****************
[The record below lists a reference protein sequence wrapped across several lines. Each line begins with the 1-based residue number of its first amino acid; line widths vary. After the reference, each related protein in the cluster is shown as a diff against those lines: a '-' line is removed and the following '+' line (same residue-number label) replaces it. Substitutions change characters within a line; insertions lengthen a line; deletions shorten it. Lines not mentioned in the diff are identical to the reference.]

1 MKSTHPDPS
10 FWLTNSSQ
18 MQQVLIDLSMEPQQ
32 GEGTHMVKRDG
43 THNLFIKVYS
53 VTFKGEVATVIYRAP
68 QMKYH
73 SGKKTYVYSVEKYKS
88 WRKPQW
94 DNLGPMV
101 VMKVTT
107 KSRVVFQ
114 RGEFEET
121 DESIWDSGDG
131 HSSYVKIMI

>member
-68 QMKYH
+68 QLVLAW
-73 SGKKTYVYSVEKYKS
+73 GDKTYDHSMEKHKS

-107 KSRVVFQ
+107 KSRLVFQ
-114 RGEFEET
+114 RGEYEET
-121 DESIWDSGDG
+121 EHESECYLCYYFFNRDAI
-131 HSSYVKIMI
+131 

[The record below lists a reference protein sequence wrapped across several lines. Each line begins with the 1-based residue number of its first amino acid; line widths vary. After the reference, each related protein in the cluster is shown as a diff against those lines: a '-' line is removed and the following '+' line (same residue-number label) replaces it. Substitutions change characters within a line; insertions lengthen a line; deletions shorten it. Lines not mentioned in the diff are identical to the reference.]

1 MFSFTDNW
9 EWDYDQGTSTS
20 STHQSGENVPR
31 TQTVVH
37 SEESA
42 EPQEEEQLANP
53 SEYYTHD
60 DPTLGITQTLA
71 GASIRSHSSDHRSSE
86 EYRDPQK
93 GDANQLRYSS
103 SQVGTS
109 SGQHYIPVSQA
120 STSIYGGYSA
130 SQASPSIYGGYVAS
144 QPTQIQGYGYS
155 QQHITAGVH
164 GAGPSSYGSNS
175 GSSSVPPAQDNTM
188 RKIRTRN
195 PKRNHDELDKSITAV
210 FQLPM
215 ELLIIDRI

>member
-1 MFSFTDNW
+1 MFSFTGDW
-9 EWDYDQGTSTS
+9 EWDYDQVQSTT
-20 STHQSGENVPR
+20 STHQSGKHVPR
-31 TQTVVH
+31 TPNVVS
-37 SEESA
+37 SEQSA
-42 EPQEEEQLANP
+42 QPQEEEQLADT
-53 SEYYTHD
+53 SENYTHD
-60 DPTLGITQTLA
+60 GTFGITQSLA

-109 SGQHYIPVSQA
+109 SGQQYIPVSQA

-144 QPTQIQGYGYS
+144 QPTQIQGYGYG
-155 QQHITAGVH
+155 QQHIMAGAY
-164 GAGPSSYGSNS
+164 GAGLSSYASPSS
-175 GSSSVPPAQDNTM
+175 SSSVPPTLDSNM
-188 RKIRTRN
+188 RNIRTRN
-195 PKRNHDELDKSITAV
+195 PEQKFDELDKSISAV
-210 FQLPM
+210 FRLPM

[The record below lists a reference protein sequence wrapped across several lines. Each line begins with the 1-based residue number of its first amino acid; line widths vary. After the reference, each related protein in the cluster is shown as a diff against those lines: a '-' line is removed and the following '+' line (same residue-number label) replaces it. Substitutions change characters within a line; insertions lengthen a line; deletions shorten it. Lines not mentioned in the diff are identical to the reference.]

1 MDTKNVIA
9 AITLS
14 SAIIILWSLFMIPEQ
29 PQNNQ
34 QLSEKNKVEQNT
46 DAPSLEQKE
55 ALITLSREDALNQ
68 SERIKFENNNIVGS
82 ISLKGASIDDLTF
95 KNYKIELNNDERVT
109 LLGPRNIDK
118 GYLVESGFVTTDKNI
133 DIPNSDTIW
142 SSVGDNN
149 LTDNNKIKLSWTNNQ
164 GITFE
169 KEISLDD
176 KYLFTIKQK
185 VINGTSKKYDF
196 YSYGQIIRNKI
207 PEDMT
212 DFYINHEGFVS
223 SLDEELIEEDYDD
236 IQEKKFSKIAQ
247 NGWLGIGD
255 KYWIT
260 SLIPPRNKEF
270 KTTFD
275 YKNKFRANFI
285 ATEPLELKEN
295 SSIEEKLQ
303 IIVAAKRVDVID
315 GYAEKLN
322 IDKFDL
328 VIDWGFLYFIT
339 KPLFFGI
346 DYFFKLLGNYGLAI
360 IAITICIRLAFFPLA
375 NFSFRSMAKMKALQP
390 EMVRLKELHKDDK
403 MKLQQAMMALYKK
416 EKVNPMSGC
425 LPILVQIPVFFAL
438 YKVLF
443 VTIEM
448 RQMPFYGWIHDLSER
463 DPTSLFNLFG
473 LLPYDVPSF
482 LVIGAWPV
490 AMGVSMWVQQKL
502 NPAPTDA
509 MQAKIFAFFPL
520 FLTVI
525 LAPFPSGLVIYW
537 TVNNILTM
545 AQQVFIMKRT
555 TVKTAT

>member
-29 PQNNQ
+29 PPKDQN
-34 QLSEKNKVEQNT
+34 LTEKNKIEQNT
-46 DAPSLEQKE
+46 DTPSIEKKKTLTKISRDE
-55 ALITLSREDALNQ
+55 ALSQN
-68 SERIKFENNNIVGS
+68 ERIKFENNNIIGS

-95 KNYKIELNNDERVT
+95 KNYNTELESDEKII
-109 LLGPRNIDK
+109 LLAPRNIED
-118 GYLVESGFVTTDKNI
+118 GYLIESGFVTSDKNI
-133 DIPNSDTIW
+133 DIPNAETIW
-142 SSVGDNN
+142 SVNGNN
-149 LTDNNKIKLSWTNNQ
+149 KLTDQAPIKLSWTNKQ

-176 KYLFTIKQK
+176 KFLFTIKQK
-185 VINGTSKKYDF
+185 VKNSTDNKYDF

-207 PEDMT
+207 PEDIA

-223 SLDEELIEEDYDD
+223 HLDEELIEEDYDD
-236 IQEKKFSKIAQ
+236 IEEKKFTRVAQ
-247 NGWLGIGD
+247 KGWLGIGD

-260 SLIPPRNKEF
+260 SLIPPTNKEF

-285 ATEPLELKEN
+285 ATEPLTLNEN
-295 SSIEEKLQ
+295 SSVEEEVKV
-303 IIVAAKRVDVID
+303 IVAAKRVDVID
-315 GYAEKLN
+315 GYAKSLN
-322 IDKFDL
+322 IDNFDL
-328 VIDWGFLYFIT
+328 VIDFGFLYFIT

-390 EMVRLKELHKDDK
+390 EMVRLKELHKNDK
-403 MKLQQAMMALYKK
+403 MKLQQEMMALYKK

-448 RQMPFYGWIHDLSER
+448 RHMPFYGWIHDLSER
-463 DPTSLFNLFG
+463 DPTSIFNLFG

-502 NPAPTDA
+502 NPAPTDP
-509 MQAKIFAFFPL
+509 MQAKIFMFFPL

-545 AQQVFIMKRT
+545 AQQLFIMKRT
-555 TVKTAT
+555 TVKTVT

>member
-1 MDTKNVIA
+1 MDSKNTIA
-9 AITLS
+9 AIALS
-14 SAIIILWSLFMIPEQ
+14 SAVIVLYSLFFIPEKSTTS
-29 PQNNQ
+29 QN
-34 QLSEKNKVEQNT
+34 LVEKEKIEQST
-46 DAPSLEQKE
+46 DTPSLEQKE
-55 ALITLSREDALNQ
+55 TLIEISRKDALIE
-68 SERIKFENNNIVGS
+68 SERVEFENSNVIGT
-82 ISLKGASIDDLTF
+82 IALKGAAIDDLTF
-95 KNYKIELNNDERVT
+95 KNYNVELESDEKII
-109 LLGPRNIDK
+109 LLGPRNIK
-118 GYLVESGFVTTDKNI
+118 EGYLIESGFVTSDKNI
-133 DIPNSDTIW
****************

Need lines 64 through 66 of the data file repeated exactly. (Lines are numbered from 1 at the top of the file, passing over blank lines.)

+37 SEQSA
-42 EPQEEEQLANP
+42 QPQEEEQLADT